Sunday, 10 October 2010

A push and some Shovs

At last, a reasonable day in the valley. With low cloud over Holyfield hill from first light, birds were passing close overhead and heading mainly west or south-west. The highlight was a single Lapland Bunting, flying low and fast from the east at 8.45, calling overhead, and again as it sped west across the valley. Small flocks of Redwings appeared every few minutes, with 342 counted in total.  A hedgerow to the rear of the hill was alive with thrushes, a Ring Ouzel lurked with Redwings, Blackbirds and Song Thrushes, and a further two Ouzels dropped out of the gloom into a scrubby area further back. A Marsh Harrier, picked up over Nazeing, headed south down the valley over Waltham Cross. Other totals included 271 Starlings, 32 Skylark, 43 Mipits, 23 Song Thrush, 22 Blackbirds, 57 Chaffinch, 3 Brambling, 3 Reed Buntings, 17 Goldfinch, 1 Yellow Wagtail and 4 Swallows. The clouds rose and the sun appeared around 10.30.

With most of the vis-mig action over, I looked around a few sites in the northern section of the valley specifically for Shoveler and amassed a reasonable total of 172. Most of these were at Rye Meads: a total of 105, with a single Garganey still present.  The Lee Valley supports internationally important numbers of Shoveler. However, although one of a number of winter visiting wildfowl that seem to be declining in the valley, the Shoveler is the exception in that ‘short-stopping’ is not a likely reason. In fact, UK wintering numbers appear to be increasing as fewer UK birds move south for the winter.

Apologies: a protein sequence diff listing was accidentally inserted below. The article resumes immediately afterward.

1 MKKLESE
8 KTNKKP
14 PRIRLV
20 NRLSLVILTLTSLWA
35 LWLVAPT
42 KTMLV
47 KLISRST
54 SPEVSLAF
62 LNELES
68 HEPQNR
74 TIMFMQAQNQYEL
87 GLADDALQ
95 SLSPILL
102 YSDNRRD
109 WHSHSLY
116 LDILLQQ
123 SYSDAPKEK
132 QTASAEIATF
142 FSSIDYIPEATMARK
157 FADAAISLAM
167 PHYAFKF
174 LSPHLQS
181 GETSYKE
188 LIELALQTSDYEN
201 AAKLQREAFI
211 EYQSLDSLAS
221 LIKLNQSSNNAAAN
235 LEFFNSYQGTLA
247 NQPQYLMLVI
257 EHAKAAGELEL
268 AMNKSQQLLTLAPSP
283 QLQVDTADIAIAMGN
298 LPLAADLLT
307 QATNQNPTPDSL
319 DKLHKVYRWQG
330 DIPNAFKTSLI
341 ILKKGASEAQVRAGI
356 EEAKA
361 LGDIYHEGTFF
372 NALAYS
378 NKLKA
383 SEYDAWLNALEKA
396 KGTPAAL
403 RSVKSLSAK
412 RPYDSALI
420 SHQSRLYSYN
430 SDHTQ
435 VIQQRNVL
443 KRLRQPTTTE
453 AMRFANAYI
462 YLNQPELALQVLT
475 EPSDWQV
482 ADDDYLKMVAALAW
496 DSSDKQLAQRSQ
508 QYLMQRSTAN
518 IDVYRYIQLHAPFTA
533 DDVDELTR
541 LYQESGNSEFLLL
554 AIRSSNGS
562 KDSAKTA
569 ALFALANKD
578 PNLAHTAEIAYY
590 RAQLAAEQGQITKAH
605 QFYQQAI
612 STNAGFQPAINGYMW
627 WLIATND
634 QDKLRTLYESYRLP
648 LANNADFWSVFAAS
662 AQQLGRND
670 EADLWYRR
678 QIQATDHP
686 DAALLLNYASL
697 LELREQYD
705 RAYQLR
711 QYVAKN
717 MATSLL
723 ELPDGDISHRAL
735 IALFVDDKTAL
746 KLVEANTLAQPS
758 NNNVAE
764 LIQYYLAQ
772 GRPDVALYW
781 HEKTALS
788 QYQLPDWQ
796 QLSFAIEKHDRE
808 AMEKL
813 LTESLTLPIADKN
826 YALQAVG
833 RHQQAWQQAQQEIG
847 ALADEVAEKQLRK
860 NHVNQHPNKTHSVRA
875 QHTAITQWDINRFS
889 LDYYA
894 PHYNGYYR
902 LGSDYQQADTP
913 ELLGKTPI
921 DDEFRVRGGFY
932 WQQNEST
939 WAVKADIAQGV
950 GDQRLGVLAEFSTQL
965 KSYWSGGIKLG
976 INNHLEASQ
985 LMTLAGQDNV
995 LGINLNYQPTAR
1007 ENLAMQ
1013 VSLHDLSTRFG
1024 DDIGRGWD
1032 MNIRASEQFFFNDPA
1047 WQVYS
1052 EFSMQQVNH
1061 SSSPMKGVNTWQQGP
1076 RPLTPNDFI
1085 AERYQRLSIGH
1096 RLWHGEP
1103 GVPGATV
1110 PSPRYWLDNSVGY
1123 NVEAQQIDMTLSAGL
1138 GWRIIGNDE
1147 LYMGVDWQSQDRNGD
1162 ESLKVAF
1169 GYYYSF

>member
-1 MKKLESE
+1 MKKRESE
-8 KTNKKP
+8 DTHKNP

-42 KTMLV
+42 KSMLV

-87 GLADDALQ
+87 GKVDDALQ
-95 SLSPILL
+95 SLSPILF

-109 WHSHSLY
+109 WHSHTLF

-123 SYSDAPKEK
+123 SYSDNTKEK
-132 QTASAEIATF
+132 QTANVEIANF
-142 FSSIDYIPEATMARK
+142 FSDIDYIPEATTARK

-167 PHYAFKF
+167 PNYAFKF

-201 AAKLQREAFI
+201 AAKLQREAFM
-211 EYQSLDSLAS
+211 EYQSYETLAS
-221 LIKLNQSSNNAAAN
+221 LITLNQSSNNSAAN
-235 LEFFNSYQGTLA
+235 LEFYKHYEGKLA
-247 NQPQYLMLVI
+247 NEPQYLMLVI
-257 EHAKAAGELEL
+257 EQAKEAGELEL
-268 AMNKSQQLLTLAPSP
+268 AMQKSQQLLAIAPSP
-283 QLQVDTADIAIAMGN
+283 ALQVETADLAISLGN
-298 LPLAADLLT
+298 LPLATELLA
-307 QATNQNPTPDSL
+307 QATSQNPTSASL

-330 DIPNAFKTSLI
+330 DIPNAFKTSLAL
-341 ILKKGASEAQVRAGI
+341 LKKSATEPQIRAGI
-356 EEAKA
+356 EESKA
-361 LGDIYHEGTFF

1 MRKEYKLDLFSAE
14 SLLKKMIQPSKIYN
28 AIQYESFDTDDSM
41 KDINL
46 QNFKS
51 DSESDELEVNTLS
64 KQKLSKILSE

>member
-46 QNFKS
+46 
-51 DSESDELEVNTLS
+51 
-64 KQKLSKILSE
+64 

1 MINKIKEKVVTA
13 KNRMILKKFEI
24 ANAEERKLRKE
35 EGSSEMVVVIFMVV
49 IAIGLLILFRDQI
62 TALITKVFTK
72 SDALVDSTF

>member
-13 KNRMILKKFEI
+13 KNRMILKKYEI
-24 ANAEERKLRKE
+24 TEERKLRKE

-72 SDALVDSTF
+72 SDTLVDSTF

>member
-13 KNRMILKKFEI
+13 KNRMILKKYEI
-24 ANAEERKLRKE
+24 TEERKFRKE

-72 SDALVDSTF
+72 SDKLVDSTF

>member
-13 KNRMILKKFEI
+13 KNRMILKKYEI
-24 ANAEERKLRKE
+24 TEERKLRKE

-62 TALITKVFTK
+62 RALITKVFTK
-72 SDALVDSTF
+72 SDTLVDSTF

Shoveler numbers in the Lee Valley have dropped by around 10% over the last 10 years. There has been concern over sharply declining numbers on the King George and Girling reservoirs. However a closer look at the data shows peak numbers on these sites were mostly in years when water levels were low for some reason, and this is the crux of the issue. Shoveler tend to prefer shallow, productive wetlands and much of the valley is heading in the opposite direction. Only a very few sites in the valley can manage water levels for the benefit of nature conservation. Perhaps more should be done for the Shoveler – we might even get a few waders as well!

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